When your thermostat comes with Linux running on it, that’s not a hack. When it doesn’t, and you get Linux on there yourself, it most definitely is. This is exactly what [cz7asm] has done. In a recent video, he shows the Honeywell thermostat booting Linux and running a wide range of software.
While the hardware inside the thermostat doesn’t afford all the luxuries of a typical modern embedded Linux, it’s got enough room for the basics. The system runs from a 1 MB rootfs in RAM, and has a 2.5 MB kernel image, leaving a spare 12 MB for everything else. With just these meager resources, [cz7asm] shows how the system can use a USB network adapter, connecting to telehack.com for some command-line retro fun, and host a web server, although no browser runs yet. There’s also framebuffer support for displaying graphics and animations, and the usual Linux terminal goodness.
All we’ve seen so far is the video, so we hope [cz7asm] posts the code somewhere, because we’re tired of using our thermostat just to run the AC.
You might remember [cz7asm] from his previous thermostatic triumph: running Doom. Check out the video of the latest thermostat adventure after the break.
Thanks to [Piecutter] for the tip!
8 thoughts on “Running Linux On A Thermostat”
I do not understand why this warrants a hackaday article at this time.
No info on the hardware (some chip numbers would have been nice) or on what was done to get this far.
Also, one of the first screenshots shows a date of 2017-01-22 which makes it highly unlikely that more info will come than there is now.
As it is, it’s just a little LCD showing some basic Linux functionality.
This was fun in the time all those photo frames got dumped into the world, or that Internet connected radio clockthingie from the same age (forgot it’s name).
Still, of course, my hat of to [cz7asm] for being able to do such things. (I do not have the skills / concentration for such projects).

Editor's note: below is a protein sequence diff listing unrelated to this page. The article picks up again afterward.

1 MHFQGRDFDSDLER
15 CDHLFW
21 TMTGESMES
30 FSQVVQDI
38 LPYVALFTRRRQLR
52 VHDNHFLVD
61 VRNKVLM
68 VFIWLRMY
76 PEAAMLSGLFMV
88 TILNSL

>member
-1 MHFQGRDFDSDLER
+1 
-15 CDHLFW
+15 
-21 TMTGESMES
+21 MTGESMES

That’d be the Chumby you’re referring to. And it was a lot more than an internet connected radio clock, especially given who initially developed it (bunnie.)
Ah, yes, Chumby.
I knew it’s name resembled “Furby”, but that was not it…
Still have some memories of a detailed writeup of faulty / non compatible SD-Cards that plagued Chumby.
Complete with photo’s from de-capped uSD-Cards.
Much different from a youtube vid of a LCD booting Linux.
Just made a little comparison.
Everybody went bonkers when the Raspberry Pi was released (Though I do not like it much because it’s lack of openness) and according to Wikipedia it was in 2012-02-29.
The Chumby was from 2006-08-26 and it had a LCD screen, Power supply and a box.
I was tempted to buy a Chumby back then, but I was put off by the silly round fluffy box and the “connected to internet for everything” agains which I’m still fighting without much hope of winning.
One of these days I’ll go read Don Quixote, Just have to decide which version…
(Few minutes later)
Gosh, what a relief. No flashy advertisements nor annoying popups, no messing with Cookie walls or forced logins. Just high quality free information. A tiny sliver left over from the days the Internet was still a good place to roam. Those are the spots worth cherishing and donating to.
Just had an idea of donating a bit of money to Gutenberg for every book I steal from the Internet…
Honeywell prestige thermostat. Nice hardware as far as thermostats go.
Runs off of a 2 wire connection for power to the control module, data is presumably all wireless. The control module is where all of the relays for controlling the equipment are located.
It fhat is the samfe from his previous post, it should be an arm9 stm32-something..
What I find interesting is he using an Atmel BSP for it. Doesn´t ST publish one ?
The video says that it is an Atmel AT91SAM9G35.
Yeah, but photo frames didn’t come with built in relay controlled outputs or all the other IO this thing has. This is much more fun. I’ve got a universal hammer and this thing’s sitting on my desk looking like a big fat nail.
Nice, now run Doom on an mercury switch.
Please be kind and respectful to help make the comments section excellent. (Comment Policy)